In the year 1651, the Earl of Derby having raised a regiment of soldiers for Charles Second, who was then on his march from Scotland, he sent Lieutenant Anjndal, with about forty horses, to Mr Herle’s house at Winwick, which filled the whole family with the utmost consternation, expecting that they would be immediately plundered and ruined. When Arundal arrived at the house, he said to Mr Herle, “My business is to tell you, that the Earl of Derby wishes you to come to him with all speed; and if you will go, there shall be no farther trouble to you nor your family.” Mr Herle replied, “I will go immediately, and wait upon the right honourable the Earl of Derby, my patron;” and’ ordered his horse to be brought out. After some kind entertainment of the lieutenant and his soldiers, Mr Herle accompanied them to the Earl’s quarters, who received and treated him with the utmost civility. After some friendly conversation with him, his lordship sent him back, attended by a guard of soldiers. It has also been observed, that, after the battle of Warrington-bridge, in this year, Arundal’s forces being routed, and himself wounded, he retired to Mr Herle’s house, where he was treated with the utmost kindness.* Mr Herle was appointed, together with Mr Isaac Ambrose, Mr Edward Gee, and some others, assistant to the commissioners for ejecting ignorant and scandalous ministers and school-masters in Lancashire. Dr Grey says, that, in this office, he acted ” with great severity; and how well he was qualified for such dirty work, his public sermons sufficiently testify.” (Brook’s Lives of the Puritans, vol. iii. p. 325.. will easily judge. The character of Mr Herle is too well established to be at all impaired by any such calumny.”) He then, transcribes from those sermons the following expressions, in order to prove the charge which he has brought against him: “Do justice to the greatest. Saul’s sons are not spared; no, nor Agag; nor Benhadad, though themselves kings. Zimri and Cosbi, though princes of the people, must be pursued to their tents. What an army of martyrs has God given to the fire for our reformation at first! What a calendar of traitors has he given to the gallows, for our preservation since!” Mr Brook, in his account of Mr Herle, well observes here,—” Whether these expressions afford sufficient evidence of the doctor’s charge, or whether he designed it only to reproach the memory of this celebrated divine, every intelligent, reader.

The very famous Mr John Howe was ordained at Winwick, by Mr Herle, with the assistance of several other ministers; on which account Mr Howe would sometimes say, “That he thought few in modern times had so truly primitive an ordination; for he considered Mr Herle as a primitive bishop.” (Middleton’s Biogr. Evang’rvol. iv. Howe.) Dr Fuller says, that he was a good scholar, and esteemed by his party a deep divine; and that he was so much the Christian, the scholar, and the gentleman, that he could agree in affection with those who differed from him in judgment.” He died at Winwick, toward the end of September, in the year 1659, aged sixty one years; and his remains were interred in his own church.(Worthies of England, and Church Hist. B. xi.)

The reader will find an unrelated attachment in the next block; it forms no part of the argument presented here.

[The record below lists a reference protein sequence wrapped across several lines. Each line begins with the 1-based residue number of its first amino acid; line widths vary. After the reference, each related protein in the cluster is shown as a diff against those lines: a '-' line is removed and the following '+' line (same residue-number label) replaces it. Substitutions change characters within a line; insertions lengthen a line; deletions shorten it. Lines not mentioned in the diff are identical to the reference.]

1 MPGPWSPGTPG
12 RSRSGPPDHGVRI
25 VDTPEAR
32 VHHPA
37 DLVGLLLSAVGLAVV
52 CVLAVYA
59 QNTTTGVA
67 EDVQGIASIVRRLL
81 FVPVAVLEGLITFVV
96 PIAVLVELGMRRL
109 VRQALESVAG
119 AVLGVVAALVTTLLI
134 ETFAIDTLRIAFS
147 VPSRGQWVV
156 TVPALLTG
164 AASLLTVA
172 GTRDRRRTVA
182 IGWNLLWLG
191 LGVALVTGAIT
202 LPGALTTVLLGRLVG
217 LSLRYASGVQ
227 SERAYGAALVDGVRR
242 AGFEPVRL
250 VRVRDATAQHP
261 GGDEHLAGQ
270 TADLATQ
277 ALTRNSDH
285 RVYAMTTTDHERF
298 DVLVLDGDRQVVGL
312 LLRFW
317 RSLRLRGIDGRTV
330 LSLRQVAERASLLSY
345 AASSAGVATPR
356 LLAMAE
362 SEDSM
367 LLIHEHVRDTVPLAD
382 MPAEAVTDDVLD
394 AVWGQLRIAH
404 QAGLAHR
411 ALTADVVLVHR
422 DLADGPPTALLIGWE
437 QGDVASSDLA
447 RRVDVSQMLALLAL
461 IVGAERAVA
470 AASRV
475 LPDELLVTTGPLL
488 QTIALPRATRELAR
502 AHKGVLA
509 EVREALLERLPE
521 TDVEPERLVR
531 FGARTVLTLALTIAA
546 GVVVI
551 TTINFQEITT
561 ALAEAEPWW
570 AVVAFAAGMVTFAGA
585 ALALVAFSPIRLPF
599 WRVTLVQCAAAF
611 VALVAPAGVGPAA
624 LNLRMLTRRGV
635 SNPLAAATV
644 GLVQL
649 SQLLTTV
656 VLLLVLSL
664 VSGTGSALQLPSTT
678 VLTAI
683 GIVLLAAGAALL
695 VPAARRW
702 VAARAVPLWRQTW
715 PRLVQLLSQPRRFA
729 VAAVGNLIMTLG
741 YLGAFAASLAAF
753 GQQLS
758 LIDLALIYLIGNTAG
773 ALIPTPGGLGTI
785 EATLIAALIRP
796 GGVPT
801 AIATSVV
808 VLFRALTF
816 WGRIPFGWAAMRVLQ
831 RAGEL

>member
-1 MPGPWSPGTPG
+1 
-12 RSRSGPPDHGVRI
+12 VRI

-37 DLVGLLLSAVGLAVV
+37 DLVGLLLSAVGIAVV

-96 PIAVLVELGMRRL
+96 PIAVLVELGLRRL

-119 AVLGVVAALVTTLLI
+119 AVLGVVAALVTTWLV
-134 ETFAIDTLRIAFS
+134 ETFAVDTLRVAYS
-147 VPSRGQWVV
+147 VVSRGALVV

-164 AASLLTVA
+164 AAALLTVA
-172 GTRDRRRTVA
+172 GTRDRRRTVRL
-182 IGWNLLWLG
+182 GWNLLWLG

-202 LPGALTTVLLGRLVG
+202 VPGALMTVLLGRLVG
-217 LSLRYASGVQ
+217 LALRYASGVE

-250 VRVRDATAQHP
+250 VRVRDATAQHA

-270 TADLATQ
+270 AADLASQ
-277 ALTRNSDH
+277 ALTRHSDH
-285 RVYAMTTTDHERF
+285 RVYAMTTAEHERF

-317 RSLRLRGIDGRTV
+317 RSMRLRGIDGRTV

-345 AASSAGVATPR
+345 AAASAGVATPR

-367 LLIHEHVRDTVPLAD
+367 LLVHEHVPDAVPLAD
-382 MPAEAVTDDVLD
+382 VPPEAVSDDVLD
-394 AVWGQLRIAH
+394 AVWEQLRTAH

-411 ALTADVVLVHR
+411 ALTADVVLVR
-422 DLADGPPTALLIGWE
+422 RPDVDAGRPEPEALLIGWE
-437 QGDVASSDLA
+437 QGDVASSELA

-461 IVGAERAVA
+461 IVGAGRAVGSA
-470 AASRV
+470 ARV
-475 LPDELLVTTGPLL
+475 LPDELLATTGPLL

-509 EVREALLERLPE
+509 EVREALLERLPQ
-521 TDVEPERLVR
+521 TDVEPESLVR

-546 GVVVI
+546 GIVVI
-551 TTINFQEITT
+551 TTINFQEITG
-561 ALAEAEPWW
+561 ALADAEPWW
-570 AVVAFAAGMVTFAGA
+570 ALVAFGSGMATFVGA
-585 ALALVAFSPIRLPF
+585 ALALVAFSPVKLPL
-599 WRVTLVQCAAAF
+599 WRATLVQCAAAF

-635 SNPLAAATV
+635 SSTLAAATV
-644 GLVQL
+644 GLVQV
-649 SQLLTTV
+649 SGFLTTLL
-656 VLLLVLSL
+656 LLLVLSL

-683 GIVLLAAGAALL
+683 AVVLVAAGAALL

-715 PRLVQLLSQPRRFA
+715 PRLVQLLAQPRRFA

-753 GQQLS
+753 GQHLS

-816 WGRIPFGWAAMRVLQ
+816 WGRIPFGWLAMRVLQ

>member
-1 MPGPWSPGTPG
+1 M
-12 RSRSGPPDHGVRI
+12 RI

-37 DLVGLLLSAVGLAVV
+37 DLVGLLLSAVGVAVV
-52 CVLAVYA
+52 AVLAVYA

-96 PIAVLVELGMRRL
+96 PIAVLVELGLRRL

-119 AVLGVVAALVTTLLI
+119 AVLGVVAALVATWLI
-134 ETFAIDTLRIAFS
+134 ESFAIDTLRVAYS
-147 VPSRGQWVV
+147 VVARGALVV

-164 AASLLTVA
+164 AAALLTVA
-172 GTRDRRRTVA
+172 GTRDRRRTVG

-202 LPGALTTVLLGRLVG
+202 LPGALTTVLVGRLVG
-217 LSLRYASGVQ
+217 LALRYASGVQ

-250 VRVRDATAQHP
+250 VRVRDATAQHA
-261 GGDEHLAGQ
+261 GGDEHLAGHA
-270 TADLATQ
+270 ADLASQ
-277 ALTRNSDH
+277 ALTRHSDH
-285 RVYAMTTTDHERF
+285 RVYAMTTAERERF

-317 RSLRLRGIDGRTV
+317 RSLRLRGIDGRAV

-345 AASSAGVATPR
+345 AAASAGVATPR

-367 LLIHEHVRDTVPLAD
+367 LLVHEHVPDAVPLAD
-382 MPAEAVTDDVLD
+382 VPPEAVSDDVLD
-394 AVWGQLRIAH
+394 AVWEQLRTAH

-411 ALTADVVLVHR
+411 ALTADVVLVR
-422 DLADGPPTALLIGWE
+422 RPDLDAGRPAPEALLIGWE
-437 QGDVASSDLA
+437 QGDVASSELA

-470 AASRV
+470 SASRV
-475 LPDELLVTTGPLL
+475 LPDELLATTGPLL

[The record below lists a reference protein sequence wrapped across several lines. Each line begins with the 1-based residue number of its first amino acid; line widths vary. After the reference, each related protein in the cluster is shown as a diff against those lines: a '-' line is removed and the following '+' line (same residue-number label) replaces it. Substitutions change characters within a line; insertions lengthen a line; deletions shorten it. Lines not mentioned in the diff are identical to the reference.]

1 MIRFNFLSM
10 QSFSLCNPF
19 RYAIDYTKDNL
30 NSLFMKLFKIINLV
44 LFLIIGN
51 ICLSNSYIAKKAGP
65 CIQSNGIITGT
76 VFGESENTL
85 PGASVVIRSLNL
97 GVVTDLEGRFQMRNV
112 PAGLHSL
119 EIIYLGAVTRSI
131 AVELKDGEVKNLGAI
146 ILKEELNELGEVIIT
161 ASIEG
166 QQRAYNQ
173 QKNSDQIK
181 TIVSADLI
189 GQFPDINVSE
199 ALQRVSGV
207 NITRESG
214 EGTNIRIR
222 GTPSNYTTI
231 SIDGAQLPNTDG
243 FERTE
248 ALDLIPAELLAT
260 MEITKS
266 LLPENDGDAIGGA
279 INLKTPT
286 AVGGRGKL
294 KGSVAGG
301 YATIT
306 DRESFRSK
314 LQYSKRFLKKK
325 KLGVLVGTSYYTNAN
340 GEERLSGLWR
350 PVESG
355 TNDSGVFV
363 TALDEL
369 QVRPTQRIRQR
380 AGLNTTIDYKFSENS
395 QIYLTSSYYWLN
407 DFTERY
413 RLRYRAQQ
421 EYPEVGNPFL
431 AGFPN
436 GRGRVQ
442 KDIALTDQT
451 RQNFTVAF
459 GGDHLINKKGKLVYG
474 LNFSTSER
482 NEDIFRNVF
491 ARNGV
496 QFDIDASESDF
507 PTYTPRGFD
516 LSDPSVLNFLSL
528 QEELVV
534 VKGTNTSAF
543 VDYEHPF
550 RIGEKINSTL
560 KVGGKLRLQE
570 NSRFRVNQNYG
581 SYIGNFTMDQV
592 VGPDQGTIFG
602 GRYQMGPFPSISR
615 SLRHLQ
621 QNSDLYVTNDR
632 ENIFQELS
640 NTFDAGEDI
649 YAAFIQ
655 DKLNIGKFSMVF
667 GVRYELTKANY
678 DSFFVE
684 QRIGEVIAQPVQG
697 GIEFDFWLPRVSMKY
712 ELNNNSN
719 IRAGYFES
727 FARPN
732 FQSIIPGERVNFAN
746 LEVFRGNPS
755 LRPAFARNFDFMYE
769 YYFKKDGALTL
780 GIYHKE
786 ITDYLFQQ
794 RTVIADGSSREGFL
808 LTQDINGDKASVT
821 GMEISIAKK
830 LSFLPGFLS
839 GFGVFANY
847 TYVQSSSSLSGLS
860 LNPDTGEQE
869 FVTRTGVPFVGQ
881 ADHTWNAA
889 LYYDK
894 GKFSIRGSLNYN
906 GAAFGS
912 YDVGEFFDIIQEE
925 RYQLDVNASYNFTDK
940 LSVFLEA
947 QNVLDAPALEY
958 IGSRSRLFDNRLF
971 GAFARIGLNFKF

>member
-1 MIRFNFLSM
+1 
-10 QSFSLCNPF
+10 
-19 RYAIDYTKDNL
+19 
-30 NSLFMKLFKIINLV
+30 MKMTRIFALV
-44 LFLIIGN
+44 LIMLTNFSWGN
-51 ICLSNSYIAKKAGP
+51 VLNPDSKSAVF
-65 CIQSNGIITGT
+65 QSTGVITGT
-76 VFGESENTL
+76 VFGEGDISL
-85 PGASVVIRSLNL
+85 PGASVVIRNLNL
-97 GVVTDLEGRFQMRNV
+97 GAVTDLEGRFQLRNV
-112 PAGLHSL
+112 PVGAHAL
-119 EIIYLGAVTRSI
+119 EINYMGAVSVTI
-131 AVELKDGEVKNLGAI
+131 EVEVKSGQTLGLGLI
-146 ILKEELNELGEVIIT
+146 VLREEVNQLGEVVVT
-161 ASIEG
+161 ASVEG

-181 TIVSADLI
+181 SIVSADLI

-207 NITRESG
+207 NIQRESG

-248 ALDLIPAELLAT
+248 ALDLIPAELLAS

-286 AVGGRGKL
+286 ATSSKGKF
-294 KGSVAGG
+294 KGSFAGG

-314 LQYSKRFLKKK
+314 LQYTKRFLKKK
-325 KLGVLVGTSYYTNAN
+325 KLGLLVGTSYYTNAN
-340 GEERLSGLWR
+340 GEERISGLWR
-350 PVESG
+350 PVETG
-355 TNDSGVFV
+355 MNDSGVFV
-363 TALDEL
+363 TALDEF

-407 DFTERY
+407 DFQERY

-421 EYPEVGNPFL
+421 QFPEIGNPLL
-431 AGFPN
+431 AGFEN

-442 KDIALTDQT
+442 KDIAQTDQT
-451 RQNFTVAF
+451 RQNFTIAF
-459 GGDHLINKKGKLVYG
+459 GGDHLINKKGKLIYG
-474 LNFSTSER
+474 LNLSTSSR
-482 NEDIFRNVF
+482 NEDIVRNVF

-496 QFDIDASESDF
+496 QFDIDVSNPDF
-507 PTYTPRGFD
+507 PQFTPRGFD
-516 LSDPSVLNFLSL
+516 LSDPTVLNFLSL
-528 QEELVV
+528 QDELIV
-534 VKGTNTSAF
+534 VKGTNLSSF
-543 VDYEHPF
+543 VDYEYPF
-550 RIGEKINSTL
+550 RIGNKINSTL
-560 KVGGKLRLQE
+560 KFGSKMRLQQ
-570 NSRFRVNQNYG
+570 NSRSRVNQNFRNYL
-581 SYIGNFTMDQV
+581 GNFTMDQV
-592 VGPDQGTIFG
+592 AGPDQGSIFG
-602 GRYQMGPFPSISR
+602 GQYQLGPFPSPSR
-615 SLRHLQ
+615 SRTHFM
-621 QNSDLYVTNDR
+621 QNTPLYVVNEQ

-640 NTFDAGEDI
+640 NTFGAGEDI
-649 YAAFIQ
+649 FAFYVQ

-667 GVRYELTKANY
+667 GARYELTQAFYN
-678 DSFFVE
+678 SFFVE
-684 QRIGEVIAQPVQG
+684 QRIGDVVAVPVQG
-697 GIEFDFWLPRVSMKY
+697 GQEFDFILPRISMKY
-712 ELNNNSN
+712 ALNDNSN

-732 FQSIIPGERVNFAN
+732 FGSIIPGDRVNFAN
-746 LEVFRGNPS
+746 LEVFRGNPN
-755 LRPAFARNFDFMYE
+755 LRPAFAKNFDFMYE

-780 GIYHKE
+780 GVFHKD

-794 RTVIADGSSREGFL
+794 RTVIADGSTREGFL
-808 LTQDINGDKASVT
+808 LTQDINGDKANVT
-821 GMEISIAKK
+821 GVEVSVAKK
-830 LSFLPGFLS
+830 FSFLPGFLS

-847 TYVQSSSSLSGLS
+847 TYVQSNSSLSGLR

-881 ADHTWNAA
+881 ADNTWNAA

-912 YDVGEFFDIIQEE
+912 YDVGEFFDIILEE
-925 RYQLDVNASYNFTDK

A few choice sayings of Mr Herle, which have been collected from his writings, are here subjoined, in order that the reader may obtain a fuller view of his true character. By their fruits ye shall know them.-*”Thankfulness is the best tenure; it gives the surest title to new mercies.—Religious families are the surest nurseries of religion.” And speaking of the influence which the bad example of parents has on their children, he says, “That a Cain will not want others to go on in his way, nor a Jeroboam followers in making Israel to sin.— The highest office of government is, to be the nurse, the guardian, of religion.—Peace without contentment, is but lethargy; safety without it, is but a prison; but contentment without both, hi continual feast, a kingdom. The proud man hath no God, the unpeaceable man hath no neighbour, the distrustful man hath no friend; but the discontented man hath not himself- (Wood’s Athens Oxon. vol. ii.)-As use gives things perfection, so usefulness gives them value.—Let divine truths be believed, others proved.—Long discourses are over-feathered arrows, that over-shoot the mark, and ordinarily lose both game and labour by wearying the attention. Our discourse should be to. the matter, as trimming to clothes, rather proper than gaudy, rather Jit than fine. Affectation in any thing, especially in words, argues more ambition, than ability; and discovers a narrow soul, that is fain to take up forms and examples instead of reason, and dares not write but by a copy.— Injuries, if we are not wanting to ourselves, are the greatest advantages, as well as trials, in our whole lives. Courtesies, applauses, successes, steal us out of ourselves. Injuries restore us to ourselves again; it is in our patience we possess our souls. Would we instead of making a return of injuries on others, make a retirement by them into ourselves, we should find them the best restoratives of our minds to themselves.